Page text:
by Florence W. Deems

Every day the weather's nice, I been talking to my little tree. I promise it I won't let any silly people cut it down. It thanks me. It says it feels very lucky I found it and planted it here.

Mom and Dad have a lotta land here. It's big as a farm. But they say it really isn't a farm. We don't plant corn or anything like that. Like real farmers do. But we have a veggie garden. Sometimes I get to help pull up weeds. But I can't go in the garden unless Mom or Dad is there, too. I might step on sumpin they wanta grow. They hafta show me what's weeds and what's not weeds. But some day I be old enough to know what's a weed and what isn't.

I like my little tree the best of all the plants here. Dad says it's a WHITE oak. It don't look white! It's got green leafs, just like all the older trees here.

One day my little tree asks, Charlie, please tell me a story!"

"A story? What kinda story?"

"Well, I'd like to know how you found me."

"Okay," I laugh. "Me and Mom was out walking over at Gram's. I saw these things on the ground. Mom said they were acorns. I pick one up. It hadda long tail! Mom says that's no tail! That's its root! She said it's an acorn that's growing. She says it'll grow up to be a big tall oak tree some day. I wanted to keep it. So Mom let me bring it home. Dad says it's a white oak! He helped me plant it inna pot. And YOU came up in the pot!"

"Oh," says the little tree. "Were there more acorns where you saw me?"

"I didn't see YOU, silly. I saw a acorn!"

"When I was a very little baby, I was an acorn. That root you thought was a tail? After you put me in the pot, I could grow my root down into the soil. Then I sent my head up into the air. My head isn't like your head. My head's my trunk and my leaves. But was I the only acorn you saw?"

"Oh, no! Lotsa acorns. All over the road. But I liked you BEST!"

"I'm glad you picked me up. I would have died in the street."

"Why?" I'm shocked.

"Oaks grow in soil, in dirt. It has to be deep soil, because we have very long roots. No tree can grow in the street. That stuff's not good for trees."

"Oh, you mean all those other acorns died?"

"Yes, unless someone else picked up some and planted them in soil."

"Oh, well, I'm GLAD I picked you up!"


"Tell me a story," the little tree asks.

"You're a STORY tree! You're supposed to tell ME a story!"

"But I'm just a very little story tree. I don't know any stories yet!"

"So how'd the BIG story trees get THEIR stories?"

"Humans told them stories. And then the bigger trees told the smaller trees those stories. But since there aren't any more story trees around here, I don't have any other story trees to tell me stories."

"But you tell me stories! 'Bout the air and how humans need trees. How come you know those stories?"

"Oh, those stories. Those really aren't stories. They're FACTS. Some facts are stored inside the acorn. Then I hear the rest of the facts from the trees in the woods around here. But there are no oak story trees in those woods any more."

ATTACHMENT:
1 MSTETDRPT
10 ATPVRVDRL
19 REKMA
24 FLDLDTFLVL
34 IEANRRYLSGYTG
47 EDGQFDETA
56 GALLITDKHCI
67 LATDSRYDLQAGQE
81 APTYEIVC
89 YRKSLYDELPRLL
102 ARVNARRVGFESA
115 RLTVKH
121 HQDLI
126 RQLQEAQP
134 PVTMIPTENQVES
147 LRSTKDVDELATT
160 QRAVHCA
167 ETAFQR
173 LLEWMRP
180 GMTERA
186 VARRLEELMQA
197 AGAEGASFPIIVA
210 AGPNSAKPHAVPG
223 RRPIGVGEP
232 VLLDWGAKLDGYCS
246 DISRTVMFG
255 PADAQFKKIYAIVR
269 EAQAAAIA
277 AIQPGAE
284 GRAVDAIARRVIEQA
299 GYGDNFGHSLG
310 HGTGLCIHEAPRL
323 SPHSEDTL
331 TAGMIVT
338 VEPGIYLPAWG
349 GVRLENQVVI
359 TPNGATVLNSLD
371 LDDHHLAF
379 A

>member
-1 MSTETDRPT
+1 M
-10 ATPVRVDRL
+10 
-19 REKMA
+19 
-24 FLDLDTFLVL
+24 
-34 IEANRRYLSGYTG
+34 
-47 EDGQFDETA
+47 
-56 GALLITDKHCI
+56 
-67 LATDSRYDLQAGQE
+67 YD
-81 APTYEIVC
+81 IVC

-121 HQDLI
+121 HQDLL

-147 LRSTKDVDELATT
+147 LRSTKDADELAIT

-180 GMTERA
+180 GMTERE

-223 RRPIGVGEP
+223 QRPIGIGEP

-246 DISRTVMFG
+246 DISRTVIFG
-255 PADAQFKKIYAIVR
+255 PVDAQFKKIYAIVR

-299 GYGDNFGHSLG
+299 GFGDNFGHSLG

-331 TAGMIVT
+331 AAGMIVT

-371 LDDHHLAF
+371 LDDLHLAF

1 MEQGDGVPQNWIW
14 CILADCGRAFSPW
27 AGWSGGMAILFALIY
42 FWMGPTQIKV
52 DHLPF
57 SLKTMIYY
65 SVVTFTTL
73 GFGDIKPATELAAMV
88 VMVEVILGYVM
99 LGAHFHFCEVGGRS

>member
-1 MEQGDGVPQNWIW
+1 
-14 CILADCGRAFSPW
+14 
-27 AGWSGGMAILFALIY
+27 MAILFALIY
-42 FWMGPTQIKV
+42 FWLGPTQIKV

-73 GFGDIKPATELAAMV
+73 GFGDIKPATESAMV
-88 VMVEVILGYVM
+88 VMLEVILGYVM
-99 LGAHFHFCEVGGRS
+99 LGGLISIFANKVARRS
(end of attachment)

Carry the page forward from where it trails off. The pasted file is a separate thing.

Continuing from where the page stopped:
"Was your mama tree a story tree?"

"Yes, my parent tree is a story tree. But that tree lives a long way from here. I can't talk to it--it's too far away."

"Oh! So how you gonna get your stories?" I ask.

"I'll just have to keep listening. Not very many humans can hear me, like you do. But since you can hear me and talk to me, you can tell me some stories. Then I can get started on being a story tree that has some stories."

I think 'bout the stories Mom and Dad told me. Mom sings to me, too. Oh, yes! "I'll sing you a story that my mom sang to me when I was a little baby. 'Rock-a-bye baby, inna tree top. When the wind blows, the cradle will rock. When the bough breaks, the cradle will fall. And down'll come baby, cradle and all.'" I smile. "There! How'd ja like that story-song?"

"Oh my!" says the tree. "I don't like that story at all! Why do humans sing that to their children?"

"Why doncha like it? I like it!"

"The song teaches children to be afraid of trees!"

"But why?" I just don't get this at all!

"The baby's in a cradle up in a tree. The cradle's on a branch. The wind blows and the branch breaks. The baby falls down out of the tree. And probably gets hurt. If a baby hears this song, it might grow up to think that trees aren't friends. No WONDER humans want to cut trees down!"

"Oh," I say. I feel sad. Maybe my little tree don't like me now!

Suddenly it says, "Don't you know any other stories? Good stories? The memories stored in my acorn that I remember told me there are lots of good stories."

"Okay, there's Little Red Riding Hood." I tell that to my little tree. But it didn't like THAT one, either! So I ask, "What makes a story good?"

"Stories that make humans feel good about themselves. Not stories that scare them."

So I think for a while. All the Mother Goose stories, they're all scary--so they're NOT good stories! Then I remember The Velveteen Rabbit. "I know a good story! It's sorta sad in the middle, but it comes out happy." I tell this story to the little tree.

"Yes!" says the tree in a happy voice. "That's the kind of story I mean. That's a GOOD story. Thank you! You must tell me more stories like this one."

I hear Mom's voice calling me. "Oh-oh, Mom's calling. I can ask her to tell me more good stories. She reads me stuff like that."

"Ask your parent to read you another good story--out here where I can hear it, too!"

"Yeah. We can put some chairs out here!" Excited, I run to the house.


The Story Trees
1 ~ 2 ~ 3 ~ 4 ~ 5 ~ 6 ~ 7
8 ~ 9 ~ 10 ~ 11 ~ 12 ~ 13

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